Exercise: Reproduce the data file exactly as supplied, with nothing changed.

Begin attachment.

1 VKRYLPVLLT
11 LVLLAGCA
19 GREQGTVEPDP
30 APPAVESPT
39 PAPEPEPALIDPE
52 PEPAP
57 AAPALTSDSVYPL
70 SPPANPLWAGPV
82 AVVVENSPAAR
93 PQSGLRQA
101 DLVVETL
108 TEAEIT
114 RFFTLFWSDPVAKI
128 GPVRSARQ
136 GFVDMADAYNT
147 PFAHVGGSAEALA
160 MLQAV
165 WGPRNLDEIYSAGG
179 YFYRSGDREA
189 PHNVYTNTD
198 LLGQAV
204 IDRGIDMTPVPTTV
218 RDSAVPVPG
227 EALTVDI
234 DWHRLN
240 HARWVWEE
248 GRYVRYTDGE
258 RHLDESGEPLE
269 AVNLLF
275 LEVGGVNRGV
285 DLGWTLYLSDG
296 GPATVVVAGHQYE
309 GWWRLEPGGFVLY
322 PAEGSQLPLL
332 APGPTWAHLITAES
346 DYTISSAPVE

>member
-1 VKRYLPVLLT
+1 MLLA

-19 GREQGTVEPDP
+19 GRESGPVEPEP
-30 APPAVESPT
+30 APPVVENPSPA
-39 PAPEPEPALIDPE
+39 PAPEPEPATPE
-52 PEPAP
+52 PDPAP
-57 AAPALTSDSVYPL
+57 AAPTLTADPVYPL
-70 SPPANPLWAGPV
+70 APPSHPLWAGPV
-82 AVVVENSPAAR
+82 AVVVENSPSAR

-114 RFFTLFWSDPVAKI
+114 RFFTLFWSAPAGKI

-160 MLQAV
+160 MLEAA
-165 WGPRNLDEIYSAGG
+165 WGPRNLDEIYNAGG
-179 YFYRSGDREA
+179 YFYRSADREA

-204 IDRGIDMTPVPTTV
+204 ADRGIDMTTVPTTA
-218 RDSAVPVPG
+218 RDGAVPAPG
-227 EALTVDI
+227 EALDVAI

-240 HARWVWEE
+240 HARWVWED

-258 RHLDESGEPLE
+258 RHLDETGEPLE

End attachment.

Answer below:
1 VKRYLPVLLT
11 LVLLAGCA
19 GREQGTVEPDP
30 APPAVESPT
39 PAPEPEPALIDPE
52 PEPAP
57 AAPALTSDSVYPL
70 SPPANPLWAGPV
82 AVVVENSPAAR
93 PQSGLRQA
101 DLVVETL
108 TEAEIT
114 RFFTLFWSDPVAKI
128 GPVRSARQ
136 GFVDMADAYNT
147 PFAHVGGSAEALA
160 MLQAV
165 WGPRNLDEIYSAGG
179 YFYRSGDREA
189 PHNVYTNTD
198 LLGQAV
204 IDRGIDMTPVPTTV
218 RDSAVPVPG
227 EALTVDI
234 DWHRLN
240 HARWVWEE
248 GRYVRYTDGE
258 RHLDESGEPLE
269 AVNLLF
275 LEVGGVNRGV
285 DLGWTLYLSDG
296 GPATVVVAGHQYE
309 GWWRLEPGGFVLY
322 PAEGSQLPLL
332 APGPTWAHLITAES
346 DYTISSAPVE

>member
-1 VKRYLPVLLT
+1 MLLA

-19 GREQGTVEPDP
+19 GRESGPVEPEP
-30 APPAVESPT
+30 APPVVENPSPA
-39 PAPEPEPALIDPE
+39 PAPEPEPATPE
-52 PEPAP
+52 PDPAP
-57 AAPALTSDSVYPL
+57 AAPTLTADPVYPL
-70 SPPANPLWAGPV
+70 APPSHPLWAGPV
-82 AVVVENSPAAR
+82 AVVVENSPSAR

-114 RFFTLFWSDPVAKI
+114 RFFTLFWSAPAGKI

-160 MLQAV
+160 MLEAA
-165 WGPRNLDEIYSAGG
+165 WGPRNLDEIYNAGG
-179 YFYRSGDREA
+179 YFYRSADREA

-204 IDRGIDMTPVPTTV
+204 ADRGIDMTTVPTTA
-218 RDSAVPVPG
+218 RDGAVPAPG
-227 EALTVDI
+227 EALDVAI

-240 HARWVWEE
+240 HARWVWED

-258 RHLDESGEPLE
+258 RHLDETGEPLE